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Are you following a good food marketing strategy? Find out with our 5 steps checklist!

Having a marketing strategy in place is crucial for any company size. It helps teams to work towards a specific goal with the help of specific activities. It also helps to stick to those activities for a long enough time, so that your message can actually be remembered by your target audience. Hence, sometimes even the biggest companies do not always have a strategy in place, or it is not shared with the entire staff, so everyone can work towards the same aim. In this article, we want to give food brands some hands-on advice on how to easily set up a food marketing strategy - and stick to it!



5 steps towards successful food marketing:

  1. Identify your goals Not knowing your goals is like betting on a horse, not even knowing how much money you might be able to win (or loose) depending on how the race turns out. You should always make sure that you are working towards goals with the right activities, so those goals can actually be met. One system that usually helps coming up with business and strategic goals is the SMART concept. Your goals should be Specific, Measurable, Achievable, Relevant and Time-bound, so you can make sure it is possible to achieve them within e.g. one business year.

  2. Conduct a competitive analysis Betting blindly on a horse is even worse if you do not know who the horse is competing against on that specific day. You should always conduct an in-depth analysis of the competitors on the market, and make sure you understand why people buy from them. Afterwards, understanding your own strengths, weaknesses, opportunities and strengths can help very much to identify your niche, sales opportunities and benefits of your products. Running that kind of analysis again and again over time should be part of any food marketing strategy.

  3. Profile your customers Knowing who the competitors are is one thing, but knowing who you are selling to is even more important. Looking at your ideal customers, their needs, wishes, emotions and demographics always helps to understand what your target audience is really interested in. One common mistake especially young food brands make is to think they are selling to everyone, and therefore not creating a buyer persona. If you are not positioning your brand for one specific target group, and shape your messages accordingly, nobody will ever get the chance to remember you for anything. Even multinational brands that actually sell to “everyone” have a brand persona in mind when creating their messages. Because otherwise, you are not selling to everyone but to no one. You should also make sure to divide between a tactical and a strategic brand persona, so that you can design perfectly fitting messages for both of them, in case they are very different from each other.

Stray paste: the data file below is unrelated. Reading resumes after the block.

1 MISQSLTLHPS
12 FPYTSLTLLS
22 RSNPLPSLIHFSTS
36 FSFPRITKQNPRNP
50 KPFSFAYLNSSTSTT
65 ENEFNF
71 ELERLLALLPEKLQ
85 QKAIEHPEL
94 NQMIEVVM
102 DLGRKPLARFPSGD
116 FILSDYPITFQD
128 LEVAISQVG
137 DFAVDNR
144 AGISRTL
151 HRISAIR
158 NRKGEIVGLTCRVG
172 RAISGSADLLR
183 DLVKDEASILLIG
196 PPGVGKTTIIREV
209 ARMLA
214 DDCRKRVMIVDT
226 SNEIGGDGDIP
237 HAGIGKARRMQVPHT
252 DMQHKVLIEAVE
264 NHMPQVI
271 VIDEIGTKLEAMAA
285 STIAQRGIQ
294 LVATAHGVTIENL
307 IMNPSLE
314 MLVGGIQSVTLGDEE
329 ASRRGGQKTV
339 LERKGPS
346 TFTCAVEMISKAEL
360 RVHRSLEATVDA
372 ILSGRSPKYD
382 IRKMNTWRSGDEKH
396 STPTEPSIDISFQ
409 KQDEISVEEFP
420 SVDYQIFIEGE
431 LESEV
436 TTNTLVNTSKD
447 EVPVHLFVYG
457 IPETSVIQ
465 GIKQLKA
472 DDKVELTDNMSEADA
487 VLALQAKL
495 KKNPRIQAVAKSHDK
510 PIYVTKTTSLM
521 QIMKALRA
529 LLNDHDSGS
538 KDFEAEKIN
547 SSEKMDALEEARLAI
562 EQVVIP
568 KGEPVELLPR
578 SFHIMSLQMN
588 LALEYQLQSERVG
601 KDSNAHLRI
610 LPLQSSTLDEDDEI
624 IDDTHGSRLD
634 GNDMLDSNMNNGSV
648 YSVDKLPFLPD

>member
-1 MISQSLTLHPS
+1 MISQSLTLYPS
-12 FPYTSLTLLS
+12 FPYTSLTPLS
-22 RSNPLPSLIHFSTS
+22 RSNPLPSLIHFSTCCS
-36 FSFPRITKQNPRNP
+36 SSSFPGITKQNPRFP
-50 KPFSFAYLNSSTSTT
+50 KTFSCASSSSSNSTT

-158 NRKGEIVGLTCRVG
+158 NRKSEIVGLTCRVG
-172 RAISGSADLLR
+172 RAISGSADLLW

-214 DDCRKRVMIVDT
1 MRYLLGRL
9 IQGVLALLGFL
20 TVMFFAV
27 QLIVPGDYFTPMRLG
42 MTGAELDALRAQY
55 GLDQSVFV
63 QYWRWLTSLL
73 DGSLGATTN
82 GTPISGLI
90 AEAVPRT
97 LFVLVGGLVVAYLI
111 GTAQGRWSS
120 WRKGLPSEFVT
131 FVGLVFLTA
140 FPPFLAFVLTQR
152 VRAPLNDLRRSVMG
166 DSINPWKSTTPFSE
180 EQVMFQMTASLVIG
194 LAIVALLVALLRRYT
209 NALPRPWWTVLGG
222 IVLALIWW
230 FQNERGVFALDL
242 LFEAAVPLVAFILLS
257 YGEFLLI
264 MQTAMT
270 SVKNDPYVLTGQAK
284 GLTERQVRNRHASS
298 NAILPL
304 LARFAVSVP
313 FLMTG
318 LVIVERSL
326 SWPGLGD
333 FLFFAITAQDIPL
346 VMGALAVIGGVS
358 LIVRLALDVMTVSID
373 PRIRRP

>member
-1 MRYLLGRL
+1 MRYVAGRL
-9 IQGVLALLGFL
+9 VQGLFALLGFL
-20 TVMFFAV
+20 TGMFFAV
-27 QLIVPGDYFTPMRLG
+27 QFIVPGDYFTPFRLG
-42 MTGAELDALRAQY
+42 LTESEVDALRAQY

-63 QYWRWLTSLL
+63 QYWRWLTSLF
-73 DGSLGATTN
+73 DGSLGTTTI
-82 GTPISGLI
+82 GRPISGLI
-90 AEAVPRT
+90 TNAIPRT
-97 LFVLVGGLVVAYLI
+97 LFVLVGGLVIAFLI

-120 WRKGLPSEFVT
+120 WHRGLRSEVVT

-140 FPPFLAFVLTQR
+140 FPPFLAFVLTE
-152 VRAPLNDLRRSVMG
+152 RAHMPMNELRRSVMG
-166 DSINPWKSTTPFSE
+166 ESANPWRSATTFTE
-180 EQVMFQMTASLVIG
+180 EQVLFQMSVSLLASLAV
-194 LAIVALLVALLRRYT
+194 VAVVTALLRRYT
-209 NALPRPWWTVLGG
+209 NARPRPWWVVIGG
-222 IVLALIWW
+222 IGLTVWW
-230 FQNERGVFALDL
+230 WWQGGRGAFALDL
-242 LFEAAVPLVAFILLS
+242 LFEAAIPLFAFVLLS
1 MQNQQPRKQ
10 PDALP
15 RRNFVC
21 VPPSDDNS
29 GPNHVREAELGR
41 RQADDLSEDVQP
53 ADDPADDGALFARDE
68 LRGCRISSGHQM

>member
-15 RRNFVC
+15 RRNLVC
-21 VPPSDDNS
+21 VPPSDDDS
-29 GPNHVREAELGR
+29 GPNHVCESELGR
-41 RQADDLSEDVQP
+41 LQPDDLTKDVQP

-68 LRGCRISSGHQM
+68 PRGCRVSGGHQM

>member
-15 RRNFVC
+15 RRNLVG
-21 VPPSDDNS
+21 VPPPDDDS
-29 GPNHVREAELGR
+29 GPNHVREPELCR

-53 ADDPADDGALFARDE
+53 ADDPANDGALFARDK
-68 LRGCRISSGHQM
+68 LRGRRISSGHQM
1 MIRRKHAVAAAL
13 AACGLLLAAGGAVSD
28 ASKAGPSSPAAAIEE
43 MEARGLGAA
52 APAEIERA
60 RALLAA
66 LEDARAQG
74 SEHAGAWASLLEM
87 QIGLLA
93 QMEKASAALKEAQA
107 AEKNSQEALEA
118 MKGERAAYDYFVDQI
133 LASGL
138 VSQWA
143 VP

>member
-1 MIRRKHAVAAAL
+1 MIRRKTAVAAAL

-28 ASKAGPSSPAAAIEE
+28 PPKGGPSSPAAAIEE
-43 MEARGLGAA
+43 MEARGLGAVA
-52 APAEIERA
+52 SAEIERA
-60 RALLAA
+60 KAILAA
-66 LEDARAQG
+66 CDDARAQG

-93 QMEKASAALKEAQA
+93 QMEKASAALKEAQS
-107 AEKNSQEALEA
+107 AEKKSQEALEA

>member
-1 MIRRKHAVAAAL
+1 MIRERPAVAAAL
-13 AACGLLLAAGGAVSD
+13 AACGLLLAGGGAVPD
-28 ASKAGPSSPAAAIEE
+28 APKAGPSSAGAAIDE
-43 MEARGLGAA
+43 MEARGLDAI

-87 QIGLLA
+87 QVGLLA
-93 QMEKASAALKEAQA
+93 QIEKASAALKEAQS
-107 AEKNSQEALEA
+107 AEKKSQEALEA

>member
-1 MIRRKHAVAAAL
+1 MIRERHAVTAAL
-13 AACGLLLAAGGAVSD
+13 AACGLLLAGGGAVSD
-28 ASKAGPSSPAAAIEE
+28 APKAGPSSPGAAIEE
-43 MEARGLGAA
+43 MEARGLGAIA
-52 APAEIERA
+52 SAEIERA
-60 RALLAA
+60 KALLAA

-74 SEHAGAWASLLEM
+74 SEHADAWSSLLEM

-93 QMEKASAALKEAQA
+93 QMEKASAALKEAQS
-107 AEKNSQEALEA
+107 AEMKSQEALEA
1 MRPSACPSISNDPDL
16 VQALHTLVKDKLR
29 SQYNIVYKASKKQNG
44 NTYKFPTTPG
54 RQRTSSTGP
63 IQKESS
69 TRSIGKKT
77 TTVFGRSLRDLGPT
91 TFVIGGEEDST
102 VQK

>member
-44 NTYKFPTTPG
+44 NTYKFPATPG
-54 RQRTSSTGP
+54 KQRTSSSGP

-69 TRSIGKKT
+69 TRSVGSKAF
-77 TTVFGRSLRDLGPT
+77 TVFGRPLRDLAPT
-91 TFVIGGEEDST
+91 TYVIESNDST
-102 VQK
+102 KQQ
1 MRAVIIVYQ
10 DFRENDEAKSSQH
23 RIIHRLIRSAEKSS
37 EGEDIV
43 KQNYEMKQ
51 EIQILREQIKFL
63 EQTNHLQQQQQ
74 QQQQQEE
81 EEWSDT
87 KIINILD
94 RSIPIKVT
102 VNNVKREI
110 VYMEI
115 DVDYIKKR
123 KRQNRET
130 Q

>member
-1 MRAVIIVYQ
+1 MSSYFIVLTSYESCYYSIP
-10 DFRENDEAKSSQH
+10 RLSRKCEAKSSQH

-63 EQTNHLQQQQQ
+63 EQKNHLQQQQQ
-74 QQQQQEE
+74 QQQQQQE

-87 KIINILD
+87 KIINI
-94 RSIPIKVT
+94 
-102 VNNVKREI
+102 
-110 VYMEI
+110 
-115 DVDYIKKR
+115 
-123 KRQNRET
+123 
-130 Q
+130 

4. Profile yourself and get a brand persona Knowing who you are is really important before you start sending out messages to your audience, as knowing who you are influences the topics you speak about, the way you speak about them, how often and where you speak. You need to know (and sometimes reshape over time) who you are and want to be, and match your ways of communication with that image. Otherwise, your tonality will always vary, and people have a hard time remembering you for anything.

  5. Pick the right marketing activities With all of the above mentioned in mind, you can for sure already tell that there will be a difference between the marketing activities a B2B company with a classic, 50+ years target audience should pick, compared to e.g. a hip food startup with a teenage audience looking for trendy new flavours. No matter what your setup is, the right marketing activities will come to you if you have gone through steps 1-4 thoroughly. And then, it is about going live and testing if your assumptions were correct, or if maybe some of the activities you thought would work did not (or you found some others that surprised you by how well they actually performed). Testing and adjusting is a very important part of any good food marketing strategy, as only this really tells you, which way you should move forward.




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